I competed racing and then switched over to freestyle. Even did both during high school. Quit competing at the end of my only century year (100 days skiing) when I was 21. Way to much politics in freestyle (a judged sport). Was coaching myself, but had a few good friends with a keen eye that really helped me out. Expenses were overwhelming getting an undergraduate degree, competing, traveling. I had turned down international slots twice due to funds. Education was always my first priority anyway. My senior year, I didn't ski nearly as much--I was burnt out and I didn't really know how to enjoy it. I was accustomed to always starting out the day with drills. I chose moguls over powder. (I still suck in powder, but I'll blame the skinny mogul skis on that. )
I skied at probably 45+ ski areas, but only a few runs getting to and from the different courses. One year nationals was at Squaw Valley and I feel like I never actually skied it. Some day I will make it back.
Grad school was even more hectic. Got two master's degree, was a teaching assistance, and worked. No time for skiing. When I moved to Colorado, I didn't realize how far away the skiing would be. I was definitely spoiled living in Salt Lake City. Travel with work took up so much time. When you fly home on Friday night or Saturday morning and leave Sunday night, skiing is not at option. Then two broken ankles and a car accident really screwed things up.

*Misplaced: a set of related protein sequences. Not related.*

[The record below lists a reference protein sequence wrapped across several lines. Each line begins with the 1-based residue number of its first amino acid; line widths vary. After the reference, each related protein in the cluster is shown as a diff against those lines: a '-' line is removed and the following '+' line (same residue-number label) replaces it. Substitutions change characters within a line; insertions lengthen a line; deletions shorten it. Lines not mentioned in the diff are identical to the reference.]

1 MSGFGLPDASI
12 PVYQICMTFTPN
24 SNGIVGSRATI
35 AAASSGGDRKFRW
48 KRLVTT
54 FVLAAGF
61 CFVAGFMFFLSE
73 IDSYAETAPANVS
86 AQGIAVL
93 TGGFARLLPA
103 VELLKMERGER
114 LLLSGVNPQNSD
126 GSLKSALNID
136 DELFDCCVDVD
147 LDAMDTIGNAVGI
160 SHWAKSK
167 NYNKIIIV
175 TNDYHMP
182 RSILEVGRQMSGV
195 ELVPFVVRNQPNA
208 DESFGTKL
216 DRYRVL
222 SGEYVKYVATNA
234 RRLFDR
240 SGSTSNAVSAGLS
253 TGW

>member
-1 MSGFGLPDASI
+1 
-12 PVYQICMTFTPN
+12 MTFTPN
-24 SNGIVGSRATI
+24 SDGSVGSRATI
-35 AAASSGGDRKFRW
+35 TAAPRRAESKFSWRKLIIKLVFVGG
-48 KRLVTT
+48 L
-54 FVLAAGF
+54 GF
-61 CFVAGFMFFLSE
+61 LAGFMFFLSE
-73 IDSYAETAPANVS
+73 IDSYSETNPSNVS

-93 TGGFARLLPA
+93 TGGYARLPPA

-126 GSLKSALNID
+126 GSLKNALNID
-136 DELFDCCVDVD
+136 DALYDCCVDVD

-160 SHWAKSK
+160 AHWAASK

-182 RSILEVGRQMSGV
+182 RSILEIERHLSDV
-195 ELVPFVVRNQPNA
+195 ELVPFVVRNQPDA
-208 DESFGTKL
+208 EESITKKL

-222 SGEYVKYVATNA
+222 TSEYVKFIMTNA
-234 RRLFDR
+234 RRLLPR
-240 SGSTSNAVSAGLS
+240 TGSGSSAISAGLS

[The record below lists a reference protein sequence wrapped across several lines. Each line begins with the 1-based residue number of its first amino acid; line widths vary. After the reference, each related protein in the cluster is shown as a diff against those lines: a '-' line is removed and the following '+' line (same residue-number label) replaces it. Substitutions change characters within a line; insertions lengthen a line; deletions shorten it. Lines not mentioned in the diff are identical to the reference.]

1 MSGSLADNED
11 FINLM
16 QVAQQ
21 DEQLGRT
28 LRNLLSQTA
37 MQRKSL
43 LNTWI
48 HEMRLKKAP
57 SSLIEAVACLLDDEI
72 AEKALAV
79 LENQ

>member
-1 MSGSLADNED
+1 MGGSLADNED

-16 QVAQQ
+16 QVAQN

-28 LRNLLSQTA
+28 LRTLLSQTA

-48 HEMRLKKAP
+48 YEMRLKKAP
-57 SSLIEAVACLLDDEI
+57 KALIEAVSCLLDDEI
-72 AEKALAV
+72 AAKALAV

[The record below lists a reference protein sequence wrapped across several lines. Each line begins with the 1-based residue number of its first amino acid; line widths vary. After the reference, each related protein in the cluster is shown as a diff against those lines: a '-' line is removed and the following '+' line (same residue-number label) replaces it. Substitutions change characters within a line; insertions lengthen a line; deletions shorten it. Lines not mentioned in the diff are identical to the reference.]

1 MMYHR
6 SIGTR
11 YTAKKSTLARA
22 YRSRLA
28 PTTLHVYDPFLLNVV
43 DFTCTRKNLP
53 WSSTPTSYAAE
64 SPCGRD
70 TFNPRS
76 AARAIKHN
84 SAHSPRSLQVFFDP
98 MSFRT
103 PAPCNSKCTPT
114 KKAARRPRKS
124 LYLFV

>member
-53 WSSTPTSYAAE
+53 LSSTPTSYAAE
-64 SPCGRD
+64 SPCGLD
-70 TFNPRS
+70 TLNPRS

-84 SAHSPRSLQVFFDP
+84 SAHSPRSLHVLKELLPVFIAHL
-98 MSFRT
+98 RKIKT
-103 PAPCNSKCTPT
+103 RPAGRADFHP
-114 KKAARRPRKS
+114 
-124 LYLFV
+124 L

I took over a decade off from skiing. I have to admit, some days I get really self-conscious about my skiing. I guess that comes from being in a judged sport where every pole plant, upper body movement, leg separation, and aerial maneuver was scrutinized. I need someone to take video of me skiing, but, then again, I'm not sure if I'd actually watch it.
So that's my rant how a elite level freestyler got separated from the sport.